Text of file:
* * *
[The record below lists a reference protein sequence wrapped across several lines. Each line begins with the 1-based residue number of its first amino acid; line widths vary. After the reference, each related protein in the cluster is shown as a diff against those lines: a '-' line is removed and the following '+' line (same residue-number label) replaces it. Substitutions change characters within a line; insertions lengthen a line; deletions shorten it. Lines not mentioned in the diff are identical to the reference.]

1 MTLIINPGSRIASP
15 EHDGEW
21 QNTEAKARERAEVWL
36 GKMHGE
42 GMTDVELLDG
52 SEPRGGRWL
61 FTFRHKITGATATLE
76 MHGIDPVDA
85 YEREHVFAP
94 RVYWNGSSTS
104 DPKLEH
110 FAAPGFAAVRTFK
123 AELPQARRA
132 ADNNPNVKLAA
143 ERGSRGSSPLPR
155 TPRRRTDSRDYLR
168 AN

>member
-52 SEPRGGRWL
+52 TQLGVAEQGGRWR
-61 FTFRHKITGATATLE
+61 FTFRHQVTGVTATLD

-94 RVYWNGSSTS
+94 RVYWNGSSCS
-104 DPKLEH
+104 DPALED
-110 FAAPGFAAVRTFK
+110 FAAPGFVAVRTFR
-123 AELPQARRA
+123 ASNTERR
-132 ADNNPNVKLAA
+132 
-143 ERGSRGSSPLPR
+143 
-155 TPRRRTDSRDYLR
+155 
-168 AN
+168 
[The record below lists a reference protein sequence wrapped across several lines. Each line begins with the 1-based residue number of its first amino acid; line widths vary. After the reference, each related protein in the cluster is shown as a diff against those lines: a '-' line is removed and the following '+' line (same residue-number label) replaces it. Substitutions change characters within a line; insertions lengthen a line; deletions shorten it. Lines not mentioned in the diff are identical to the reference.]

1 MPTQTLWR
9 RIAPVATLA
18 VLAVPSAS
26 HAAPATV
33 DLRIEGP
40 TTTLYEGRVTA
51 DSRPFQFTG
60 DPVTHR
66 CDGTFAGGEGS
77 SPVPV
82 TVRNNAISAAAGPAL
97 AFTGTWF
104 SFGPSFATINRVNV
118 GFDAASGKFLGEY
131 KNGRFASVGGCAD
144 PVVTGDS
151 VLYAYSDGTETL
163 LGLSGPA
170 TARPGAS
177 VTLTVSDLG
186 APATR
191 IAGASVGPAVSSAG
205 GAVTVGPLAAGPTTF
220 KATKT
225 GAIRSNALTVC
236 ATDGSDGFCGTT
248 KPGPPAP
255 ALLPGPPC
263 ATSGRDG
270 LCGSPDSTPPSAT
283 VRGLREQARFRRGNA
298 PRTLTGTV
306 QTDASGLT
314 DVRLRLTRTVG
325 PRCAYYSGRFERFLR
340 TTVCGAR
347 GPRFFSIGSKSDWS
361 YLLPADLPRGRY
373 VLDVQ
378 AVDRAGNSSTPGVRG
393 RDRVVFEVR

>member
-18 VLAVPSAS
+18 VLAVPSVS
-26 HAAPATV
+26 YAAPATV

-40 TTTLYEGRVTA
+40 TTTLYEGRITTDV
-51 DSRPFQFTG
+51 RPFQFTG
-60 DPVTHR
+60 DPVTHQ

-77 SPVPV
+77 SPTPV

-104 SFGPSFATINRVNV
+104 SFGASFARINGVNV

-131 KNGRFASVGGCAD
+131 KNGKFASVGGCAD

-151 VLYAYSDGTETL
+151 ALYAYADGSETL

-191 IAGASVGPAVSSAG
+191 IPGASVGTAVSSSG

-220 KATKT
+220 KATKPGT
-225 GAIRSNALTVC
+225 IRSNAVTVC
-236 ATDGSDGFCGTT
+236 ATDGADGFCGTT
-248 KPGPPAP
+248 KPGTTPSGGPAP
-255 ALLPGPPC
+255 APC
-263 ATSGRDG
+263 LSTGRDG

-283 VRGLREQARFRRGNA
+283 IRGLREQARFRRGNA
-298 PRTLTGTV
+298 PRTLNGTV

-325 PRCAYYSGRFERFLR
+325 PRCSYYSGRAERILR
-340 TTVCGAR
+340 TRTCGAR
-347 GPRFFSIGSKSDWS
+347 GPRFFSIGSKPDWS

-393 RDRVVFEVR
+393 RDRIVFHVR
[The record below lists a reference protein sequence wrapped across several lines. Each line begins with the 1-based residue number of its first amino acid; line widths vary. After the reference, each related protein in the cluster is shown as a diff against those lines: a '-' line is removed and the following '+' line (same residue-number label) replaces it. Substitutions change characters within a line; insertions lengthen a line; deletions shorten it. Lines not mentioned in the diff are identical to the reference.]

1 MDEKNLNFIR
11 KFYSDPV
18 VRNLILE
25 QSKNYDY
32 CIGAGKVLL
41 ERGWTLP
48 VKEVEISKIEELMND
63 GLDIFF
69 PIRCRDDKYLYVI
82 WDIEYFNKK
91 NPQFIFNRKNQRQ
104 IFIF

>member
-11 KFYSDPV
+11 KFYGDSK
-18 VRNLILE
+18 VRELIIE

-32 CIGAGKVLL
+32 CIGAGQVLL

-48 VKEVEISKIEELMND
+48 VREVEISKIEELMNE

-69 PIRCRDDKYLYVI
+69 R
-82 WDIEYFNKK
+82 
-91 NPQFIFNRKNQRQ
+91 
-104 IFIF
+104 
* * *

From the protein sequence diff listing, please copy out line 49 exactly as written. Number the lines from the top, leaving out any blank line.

66 CDGTFAGGEGS